General Post Office
Situated in the heart of Dublin, the General Post office is one of the most historical sites in Dublin. Years ago with no telecommunication and social networking, the post was the only way to keep in touch and connect with each other. In the later 16th and early 17th century the Post Office adapted to life and expanded its services: telephone, banking and telegraph.
Before 1840, the Post Office served State itself and mainly wealthy people, but as the railway service grew, and there were more demand for education and increased interest in literacy, the post became accessible and used by all. In the 1916 Rising it was occupied by British and paid a big role into freedom. Even today, if you come close to the beautiful building, you can see the bullet holes, a reminder of Irish way to freedom. For more than two centuries, it has been headquarters of the Irish Post Office and it successfully operates today and is a big and unique part of everyday Irish life. Today An Post is one of the biggest companies in Ireland employing over 10 000 staff.
Visit General Post Office
For anyone visiting Dublin for the first time, the General Post Office is without doubt, a place you must visit. The post office is packed with symbolism from ages gone. Not only is the post office a majestic and beautiful building but its location on O’Connell Street also makes it a main thoroughfare for Dubliners. The building is in fact, a reminder of the 1916 Easter Rising. This building is arguably, the most famous building in Ireland. It is inspired by Georgian architecture, perhaps the last product of it, and its grand scale has made it a famous attraction for tourists.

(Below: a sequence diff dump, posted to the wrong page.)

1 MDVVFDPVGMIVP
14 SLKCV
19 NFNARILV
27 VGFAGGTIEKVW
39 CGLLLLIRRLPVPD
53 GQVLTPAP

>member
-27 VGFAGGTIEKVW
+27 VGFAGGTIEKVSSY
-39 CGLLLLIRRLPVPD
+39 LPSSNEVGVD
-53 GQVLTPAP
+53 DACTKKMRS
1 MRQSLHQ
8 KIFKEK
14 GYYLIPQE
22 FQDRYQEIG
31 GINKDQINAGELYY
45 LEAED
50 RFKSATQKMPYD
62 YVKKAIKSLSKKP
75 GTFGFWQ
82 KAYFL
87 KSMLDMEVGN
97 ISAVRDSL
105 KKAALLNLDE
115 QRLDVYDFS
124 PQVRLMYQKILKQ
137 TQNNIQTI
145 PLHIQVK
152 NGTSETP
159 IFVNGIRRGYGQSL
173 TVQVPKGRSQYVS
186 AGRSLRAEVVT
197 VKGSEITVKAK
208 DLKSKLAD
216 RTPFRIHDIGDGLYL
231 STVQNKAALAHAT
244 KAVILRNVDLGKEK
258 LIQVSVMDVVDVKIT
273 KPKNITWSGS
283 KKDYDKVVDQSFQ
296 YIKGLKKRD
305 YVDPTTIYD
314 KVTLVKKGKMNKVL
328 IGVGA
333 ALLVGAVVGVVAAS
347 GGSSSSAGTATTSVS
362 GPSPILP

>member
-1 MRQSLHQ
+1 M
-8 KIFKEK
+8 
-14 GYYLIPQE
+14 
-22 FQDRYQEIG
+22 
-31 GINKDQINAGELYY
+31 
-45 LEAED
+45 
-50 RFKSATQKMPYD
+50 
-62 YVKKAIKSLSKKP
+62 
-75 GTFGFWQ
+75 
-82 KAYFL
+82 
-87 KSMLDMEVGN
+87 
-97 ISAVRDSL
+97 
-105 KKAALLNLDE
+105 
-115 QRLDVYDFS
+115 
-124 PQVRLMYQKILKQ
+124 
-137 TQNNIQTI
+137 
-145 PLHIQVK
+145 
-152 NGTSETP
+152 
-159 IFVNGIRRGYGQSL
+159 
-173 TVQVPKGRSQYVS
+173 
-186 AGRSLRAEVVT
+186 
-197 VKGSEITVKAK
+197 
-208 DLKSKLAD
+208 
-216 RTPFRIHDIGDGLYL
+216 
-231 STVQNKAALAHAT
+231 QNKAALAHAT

If you enjoy the architecture, the scale and the ambiance of buildings of the Georgian era, and if you are an aficionado of Irish History, and you are looking for things to do in Dublin, then this post office is a site you have to go to! This place is a must-visit for all those readers of history who have been drawn towards the nationalist movement in Ireland and the war that ensued at the start of the twentieth century.
Francis Johnston designed this magnificent building in the fashion of the Georgian Era. This was early nineteenth century, and it is remarkable how well thee building has held up. The plans were brought to completion by Lord Lieutenant of Ireland: Charles Whitworth. He was the first Earl of Whitworth. The building was completed on 12 August 1814. This day, the opening ceremony was attended by some prominent figures, like the Post-Master General, and the First Earl O’Neill and the Second Earl of Rosse. Ever since that day, the building has never failed to serve as the General Post Office. It was constructed within three years and the total cost of thee construction cam out to be a mere 50,000 to 80,000 pounds.
History of the GPO